Building the foundations for a greener economy

Exactly one year ago, the European Commission presented its Green deal, setting out with the ambitious goal of achieving climate neutrality by 2050 and making the EU’s economy sustainable in the process. This transition to a fairer, climate-neutral, and more digital continent will guide the EU's growth strategy for years to come. 

While this requires collective effort, the impact will look different across Europe’s diverse  economic sectors. New specialties within sectors and industries will rise up, new jobs will be created and workers will need new skills to fill them. We’ll need tailored upskilling and reskilling efforts to alleviate the socio-economic impact of this green and digital transition, targeted to those most affected by changes. 

Understanding the foundations of a greener economy

Our ability to tailor those efforts hinges on our understanding of the foundations of jobs: skills. Jobs are increasingly defined by the unique skills that people have, and at LinkedIn, we’re able to see real-time insights into those skills: what skills are required for a given job, the transferability of skills between jobs, and how the skills sets change over time. Bringing these data points and trends together can empower policymakers to make more strategic decisions about workforce development that supports this green transition. 

We developed a dynamic approach to identifying these green skills and trends in the green economy on our platform. First, we developed a comprehensive list of green skills through document reviews, interviews with green experts, and our own research. Then, our taxonomy team used a machine learning (ML) process to identify “candidate skills,” skills that are closely related to our seed list. This allows us to understand not only green skills, but also skills closely related to them. Finally, our team conducted a comprehensive review of all candidate skills, confirming those that are truly related to the greening of the economy, and discarding those that are not.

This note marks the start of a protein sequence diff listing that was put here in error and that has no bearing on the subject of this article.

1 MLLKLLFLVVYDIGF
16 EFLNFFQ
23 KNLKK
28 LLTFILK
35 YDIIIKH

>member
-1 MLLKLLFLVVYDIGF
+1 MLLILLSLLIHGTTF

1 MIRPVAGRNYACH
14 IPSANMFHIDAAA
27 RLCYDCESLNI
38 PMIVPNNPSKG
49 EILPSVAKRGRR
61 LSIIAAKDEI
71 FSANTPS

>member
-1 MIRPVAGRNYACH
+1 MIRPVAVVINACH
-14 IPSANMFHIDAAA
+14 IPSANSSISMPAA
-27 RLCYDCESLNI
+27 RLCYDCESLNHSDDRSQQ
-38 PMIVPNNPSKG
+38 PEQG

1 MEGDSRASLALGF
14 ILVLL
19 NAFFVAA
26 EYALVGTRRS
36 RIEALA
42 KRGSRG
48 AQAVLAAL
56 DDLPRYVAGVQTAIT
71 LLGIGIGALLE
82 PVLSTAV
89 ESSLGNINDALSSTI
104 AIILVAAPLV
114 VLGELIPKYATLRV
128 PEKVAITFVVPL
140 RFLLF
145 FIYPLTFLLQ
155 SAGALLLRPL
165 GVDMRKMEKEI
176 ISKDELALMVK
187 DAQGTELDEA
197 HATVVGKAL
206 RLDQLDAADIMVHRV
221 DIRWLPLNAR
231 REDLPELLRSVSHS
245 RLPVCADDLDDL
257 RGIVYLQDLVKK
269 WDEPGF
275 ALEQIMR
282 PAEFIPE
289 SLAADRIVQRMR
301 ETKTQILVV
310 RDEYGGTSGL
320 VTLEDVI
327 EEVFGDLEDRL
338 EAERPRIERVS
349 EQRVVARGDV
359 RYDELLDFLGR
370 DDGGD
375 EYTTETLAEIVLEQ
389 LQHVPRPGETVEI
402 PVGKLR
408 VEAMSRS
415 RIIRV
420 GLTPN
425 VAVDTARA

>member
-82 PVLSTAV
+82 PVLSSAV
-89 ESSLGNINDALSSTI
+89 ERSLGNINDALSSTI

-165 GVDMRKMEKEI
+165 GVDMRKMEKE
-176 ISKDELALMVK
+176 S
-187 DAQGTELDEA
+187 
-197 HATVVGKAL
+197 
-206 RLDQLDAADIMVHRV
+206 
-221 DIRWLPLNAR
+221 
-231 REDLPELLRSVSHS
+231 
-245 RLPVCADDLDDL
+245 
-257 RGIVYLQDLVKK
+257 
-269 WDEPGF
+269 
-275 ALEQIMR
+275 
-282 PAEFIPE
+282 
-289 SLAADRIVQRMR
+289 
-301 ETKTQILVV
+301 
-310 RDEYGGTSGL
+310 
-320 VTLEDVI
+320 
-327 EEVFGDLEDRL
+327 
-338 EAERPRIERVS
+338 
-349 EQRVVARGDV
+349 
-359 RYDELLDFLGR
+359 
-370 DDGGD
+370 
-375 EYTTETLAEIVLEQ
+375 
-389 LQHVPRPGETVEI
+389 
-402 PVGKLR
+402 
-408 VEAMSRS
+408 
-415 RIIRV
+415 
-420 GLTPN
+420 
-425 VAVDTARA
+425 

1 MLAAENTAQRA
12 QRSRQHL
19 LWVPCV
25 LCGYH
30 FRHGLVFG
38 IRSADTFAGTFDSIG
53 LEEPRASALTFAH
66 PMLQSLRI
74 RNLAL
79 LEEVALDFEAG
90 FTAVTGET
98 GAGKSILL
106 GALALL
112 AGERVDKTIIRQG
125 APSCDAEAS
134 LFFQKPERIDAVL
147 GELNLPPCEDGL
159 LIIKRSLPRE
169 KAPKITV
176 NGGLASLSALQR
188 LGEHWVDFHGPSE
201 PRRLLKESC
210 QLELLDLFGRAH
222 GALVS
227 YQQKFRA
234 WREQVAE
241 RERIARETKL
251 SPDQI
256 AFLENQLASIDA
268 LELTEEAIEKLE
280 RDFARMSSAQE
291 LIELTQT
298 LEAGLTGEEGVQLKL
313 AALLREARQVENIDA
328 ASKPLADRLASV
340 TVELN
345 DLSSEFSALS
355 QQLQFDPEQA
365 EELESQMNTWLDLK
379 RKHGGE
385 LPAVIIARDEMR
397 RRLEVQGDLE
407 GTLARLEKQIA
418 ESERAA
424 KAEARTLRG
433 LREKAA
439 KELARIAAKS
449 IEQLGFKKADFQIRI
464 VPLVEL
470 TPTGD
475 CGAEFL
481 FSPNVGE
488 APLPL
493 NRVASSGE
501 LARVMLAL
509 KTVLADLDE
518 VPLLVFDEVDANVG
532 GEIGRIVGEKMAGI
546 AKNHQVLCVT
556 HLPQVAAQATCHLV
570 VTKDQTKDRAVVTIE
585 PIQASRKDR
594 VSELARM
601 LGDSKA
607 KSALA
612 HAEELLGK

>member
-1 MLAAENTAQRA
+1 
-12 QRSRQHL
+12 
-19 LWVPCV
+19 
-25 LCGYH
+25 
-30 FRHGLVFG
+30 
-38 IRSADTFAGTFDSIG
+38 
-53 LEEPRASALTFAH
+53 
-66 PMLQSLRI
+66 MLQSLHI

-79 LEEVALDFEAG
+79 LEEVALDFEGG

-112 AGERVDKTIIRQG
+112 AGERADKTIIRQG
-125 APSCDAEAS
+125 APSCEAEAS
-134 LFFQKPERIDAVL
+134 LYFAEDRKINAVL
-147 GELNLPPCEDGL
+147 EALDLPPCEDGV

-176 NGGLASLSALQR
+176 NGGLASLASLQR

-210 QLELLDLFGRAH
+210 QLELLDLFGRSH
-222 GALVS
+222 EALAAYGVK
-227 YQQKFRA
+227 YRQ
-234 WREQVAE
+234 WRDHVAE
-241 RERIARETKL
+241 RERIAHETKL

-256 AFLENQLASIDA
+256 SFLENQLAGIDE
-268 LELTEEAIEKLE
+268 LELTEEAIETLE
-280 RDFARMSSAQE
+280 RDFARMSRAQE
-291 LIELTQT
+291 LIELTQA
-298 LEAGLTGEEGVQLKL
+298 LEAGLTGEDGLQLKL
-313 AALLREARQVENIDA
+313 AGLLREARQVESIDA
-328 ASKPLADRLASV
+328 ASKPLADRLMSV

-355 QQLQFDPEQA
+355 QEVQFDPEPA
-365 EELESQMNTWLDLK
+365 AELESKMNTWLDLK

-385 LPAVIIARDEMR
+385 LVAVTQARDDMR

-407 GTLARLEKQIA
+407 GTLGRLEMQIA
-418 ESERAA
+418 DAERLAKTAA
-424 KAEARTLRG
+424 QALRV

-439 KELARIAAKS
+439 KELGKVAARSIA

Using this skills-based approach, we can capture not only green professions or occupations, but also identify occupations whose titles may not identify them in a traditional “green” role but are increasingly using green skills in the course of their work and playing a role in the green economy. Some of these roles include municipal transportation engineers or logistics managers, representing people who have an outsize role to play in building a greener future by reducing emissions by vehicles on the road or reducing the carbon footprint of logistics chains that bring products to consumers. Looking at these datasets over time, we can track the “greening” of these critical occupations as they add more green skills to the mix, as well as the growth of more traditional green occupations, such as sustainability consultants and green financial experts. 

Unlocking the full potential of the greener economy

When we combine our taxonomy of green skills with our unique insights into career transitions, we can unlock clarity for policymakers and leaders facing the complexity of workforce planning. We have been surfacing these insights on movement between jobs through our Career Explorer tool. When we look through the lens of green jobs and skills, we can identify viable pathways between jobs in today’seconomy and jobs growing in importance in this future, greener economy that might offer a more resilient, sustainable career path. This analysis directly supports the Just Transitions pillar of the European Commission’s plan by identifying most likely transitions from “old” economy jobs into “green” economy jobs. 

We’re only one year into an ambitious goal for a greener, fairer Europe, and we’re already seeing the shifts in the labor market despite a tumultuous year. The years ahead will no doubt prove challenging as well. To ensure this green deal is realized, and that it is just and fair, governments must provide people in transition with adequate re-skilling opportunities, and facilitate employment in low-carbon and climate-resilient activities. We’re committed to continuing to leverage these datasets and insights to empower leaders -- sharing insights for training and workforce investments as we identify green skills needs -- as well as provide guidance for individual career pathways choices through tools like our Career Explorer.